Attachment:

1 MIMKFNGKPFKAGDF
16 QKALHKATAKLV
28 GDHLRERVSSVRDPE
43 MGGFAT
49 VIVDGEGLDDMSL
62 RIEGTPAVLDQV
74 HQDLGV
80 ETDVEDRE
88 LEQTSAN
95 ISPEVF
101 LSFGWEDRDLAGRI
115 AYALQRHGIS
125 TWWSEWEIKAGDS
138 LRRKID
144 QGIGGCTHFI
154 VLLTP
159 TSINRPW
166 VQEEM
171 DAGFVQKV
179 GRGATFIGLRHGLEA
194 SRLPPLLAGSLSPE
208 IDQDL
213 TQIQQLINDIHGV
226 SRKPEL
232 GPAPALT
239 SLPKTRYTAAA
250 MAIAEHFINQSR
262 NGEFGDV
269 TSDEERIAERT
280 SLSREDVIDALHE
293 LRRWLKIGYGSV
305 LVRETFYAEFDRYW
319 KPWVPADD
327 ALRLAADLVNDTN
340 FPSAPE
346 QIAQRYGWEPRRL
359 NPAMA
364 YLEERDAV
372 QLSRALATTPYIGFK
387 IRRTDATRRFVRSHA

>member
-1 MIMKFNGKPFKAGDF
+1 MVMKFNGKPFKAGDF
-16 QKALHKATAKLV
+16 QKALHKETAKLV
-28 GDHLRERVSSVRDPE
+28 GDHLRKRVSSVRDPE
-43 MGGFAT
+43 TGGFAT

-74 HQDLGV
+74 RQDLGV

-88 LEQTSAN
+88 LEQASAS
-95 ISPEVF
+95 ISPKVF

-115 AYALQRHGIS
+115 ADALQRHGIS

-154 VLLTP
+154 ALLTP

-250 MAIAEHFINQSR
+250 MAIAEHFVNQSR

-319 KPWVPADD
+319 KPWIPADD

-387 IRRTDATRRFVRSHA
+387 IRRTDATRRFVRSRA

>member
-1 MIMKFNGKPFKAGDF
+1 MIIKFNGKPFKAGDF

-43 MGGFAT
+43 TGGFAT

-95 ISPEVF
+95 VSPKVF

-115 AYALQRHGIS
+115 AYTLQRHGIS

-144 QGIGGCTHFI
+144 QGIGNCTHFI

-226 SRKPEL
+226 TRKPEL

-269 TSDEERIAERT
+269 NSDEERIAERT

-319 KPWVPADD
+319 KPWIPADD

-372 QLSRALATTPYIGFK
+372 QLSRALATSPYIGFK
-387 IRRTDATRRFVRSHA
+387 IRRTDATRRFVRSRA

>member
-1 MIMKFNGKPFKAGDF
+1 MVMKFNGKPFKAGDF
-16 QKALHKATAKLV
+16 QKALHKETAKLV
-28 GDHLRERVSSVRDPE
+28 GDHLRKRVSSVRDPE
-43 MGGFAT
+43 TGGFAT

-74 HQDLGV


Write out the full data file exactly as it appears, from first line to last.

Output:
1 MIMKFNGKPFKAGDF
16 QKALHKATAKLV
28 GDHLRERVSSVRDPE
43 MGGFAT
49 VIVDGEGLDDMSL
62 RIEGTPAVLDQV
74 HQDLGV
80 ETDVEDRE
88 LEQTSAN
95 ISPEVF
101 LSFGWEDRDLAGRI
115 AYALQRHGIS
125 TWWSEWEIKAGDS
138 LRRKID
144 QGIGGCTHFI
154 VLLTP
159 TSINRPW
166 VQEEM
171 DAGFVQKV
179 GRGATFIGLRHGLEA
194 SRLPPLLAGSLSPE
208 IDQDL
213 TQIQQLINDIHGV
226 SRKPEL
232 GPAPALT
239 SLPKTRYTAAA
250 MAIAEHFINQSR
262 NGEFGDV
269 TSDEERIAERT
280 SLSREDVIDALHE
293 LRRWLKIGYGSV
305 LVRETFYAEFDRYW
319 KPWVPADD
327 ALRLAADLVNDTN
340 FPSAPE
346 QIAQRYGWEPRRL
359 NPAMA
364 YLEERDAV
372 QLSRALATTPYIGFK
387 IRRTDATRRFVRSHA

>member
-1 MIMKFNGKPFKAGDF
+1 MVMKFNGKPFKAGDF
-16 QKALHKATAKLV
+16 QKALHKETAKLV
-28 GDHLRERVSSVRDPE
+28 GDHLRKRVSSVRDPE
-43 MGGFAT
+43 TGGFAT

-74 HQDLGV
+74 RQDLGV

-88 LEQTSAN
+88 LEQASAS
-95 ISPEVF
+95 ISPKVF

-115 AYALQRHGIS
+115 ADALQRHGIS

-154 VLLTP
+154 ALLTP

-250 MAIAEHFINQSR
+250 MAIAEHFVNQSR

-319 KPWVPADD
+319 KPWIPADD

-387 IRRTDATRRFVRSHA
+387 IRRTDATRRFVRSRA

>member
-1 MIMKFNGKPFKAGDF
+1 MIIKFNGKPFKAGDF

-43 MGGFAT
+43 TGGFAT

-95 ISPEVF
+95 VSPKVF

-115 AYALQRHGIS
+115 AYTLQRHGIS

-144 QGIGGCTHFI
+144 QGIGNCTHFI

-226 SRKPEL
+226 TRKPEL

-269 TSDEERIAERT
+269 NSDEERIAERT

-319 KPWVPADD
+319 KPWIPADD

-372 QLSRALATTPYIGFK
+372 QLSRALATSPYIGFK
-387 IRRTDATRRFVRSHA
+387 IRRTDATRRFVRSRA

>member
-1 MIMKFNGKPFKAGDF
+1 MVMKFNGKPFKAGDF
-16 QKALHKATAKLV
+16 QKALHKETAKLV
-28 GDHLRERVSSVRDPE
+28 GDHLRKRVSSVRDPE
-43 MGGFAT
+43 TGGFAT

-74 HQDLGV